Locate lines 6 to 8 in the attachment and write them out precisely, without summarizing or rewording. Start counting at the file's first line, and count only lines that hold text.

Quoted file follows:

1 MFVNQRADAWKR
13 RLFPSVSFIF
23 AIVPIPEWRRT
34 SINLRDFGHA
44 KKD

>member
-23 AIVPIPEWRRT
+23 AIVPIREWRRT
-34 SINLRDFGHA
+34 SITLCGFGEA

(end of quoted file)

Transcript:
>member
-23 AIVPIPEWRRT
+23 AIVPIREWRRT